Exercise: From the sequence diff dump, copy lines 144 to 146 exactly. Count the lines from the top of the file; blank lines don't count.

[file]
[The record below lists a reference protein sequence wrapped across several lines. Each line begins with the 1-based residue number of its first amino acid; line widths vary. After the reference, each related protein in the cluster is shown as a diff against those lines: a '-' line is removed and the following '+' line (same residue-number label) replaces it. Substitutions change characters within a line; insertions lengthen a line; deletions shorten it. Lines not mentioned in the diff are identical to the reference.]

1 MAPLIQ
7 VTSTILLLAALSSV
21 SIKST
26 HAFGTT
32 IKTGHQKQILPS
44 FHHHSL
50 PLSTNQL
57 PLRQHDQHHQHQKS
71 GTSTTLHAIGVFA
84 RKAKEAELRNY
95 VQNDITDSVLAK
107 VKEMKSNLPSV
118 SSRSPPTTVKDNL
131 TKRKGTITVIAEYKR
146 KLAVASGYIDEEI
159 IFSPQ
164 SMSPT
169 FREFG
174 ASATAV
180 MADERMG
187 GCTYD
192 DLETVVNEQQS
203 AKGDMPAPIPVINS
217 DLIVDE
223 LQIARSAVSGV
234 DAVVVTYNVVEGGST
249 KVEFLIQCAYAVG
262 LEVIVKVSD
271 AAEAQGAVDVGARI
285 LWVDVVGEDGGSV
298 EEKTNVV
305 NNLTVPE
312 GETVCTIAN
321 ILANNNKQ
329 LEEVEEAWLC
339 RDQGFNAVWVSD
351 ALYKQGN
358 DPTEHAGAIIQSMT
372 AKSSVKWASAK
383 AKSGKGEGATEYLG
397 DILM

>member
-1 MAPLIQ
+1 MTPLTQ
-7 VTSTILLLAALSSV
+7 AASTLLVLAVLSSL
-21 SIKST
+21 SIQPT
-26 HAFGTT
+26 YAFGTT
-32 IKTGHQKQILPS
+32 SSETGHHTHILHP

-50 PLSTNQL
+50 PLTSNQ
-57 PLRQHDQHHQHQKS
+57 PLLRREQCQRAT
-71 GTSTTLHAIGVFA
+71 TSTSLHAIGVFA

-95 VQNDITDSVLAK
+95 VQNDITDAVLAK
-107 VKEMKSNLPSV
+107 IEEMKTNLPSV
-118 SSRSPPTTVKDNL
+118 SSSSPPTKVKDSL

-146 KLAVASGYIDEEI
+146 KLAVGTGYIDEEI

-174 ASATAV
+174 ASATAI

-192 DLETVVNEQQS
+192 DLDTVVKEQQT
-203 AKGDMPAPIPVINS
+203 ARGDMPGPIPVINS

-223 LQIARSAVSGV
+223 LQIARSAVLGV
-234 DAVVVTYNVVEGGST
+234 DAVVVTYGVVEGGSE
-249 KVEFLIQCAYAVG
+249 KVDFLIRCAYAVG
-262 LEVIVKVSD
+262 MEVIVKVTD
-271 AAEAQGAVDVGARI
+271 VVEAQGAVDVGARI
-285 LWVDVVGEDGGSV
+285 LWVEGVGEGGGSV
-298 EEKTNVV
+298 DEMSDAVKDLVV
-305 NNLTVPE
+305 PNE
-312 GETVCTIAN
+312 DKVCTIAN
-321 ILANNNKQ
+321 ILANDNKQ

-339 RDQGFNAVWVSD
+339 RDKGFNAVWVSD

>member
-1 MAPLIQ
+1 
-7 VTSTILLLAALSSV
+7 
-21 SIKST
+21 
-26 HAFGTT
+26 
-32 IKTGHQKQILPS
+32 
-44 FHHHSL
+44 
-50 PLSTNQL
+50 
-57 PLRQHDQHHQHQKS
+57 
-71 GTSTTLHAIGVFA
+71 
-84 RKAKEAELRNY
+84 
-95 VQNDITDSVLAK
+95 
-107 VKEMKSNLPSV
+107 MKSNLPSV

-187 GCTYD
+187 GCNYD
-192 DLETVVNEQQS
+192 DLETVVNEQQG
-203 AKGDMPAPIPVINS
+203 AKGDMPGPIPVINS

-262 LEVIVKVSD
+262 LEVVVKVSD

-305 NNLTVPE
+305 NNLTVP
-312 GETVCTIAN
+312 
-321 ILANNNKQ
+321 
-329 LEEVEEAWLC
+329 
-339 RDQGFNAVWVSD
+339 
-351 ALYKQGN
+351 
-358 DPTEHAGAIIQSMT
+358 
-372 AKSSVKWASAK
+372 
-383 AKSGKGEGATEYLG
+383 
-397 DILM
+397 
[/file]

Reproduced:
+372 
-383 AKSGKGEGATEYLG
+383 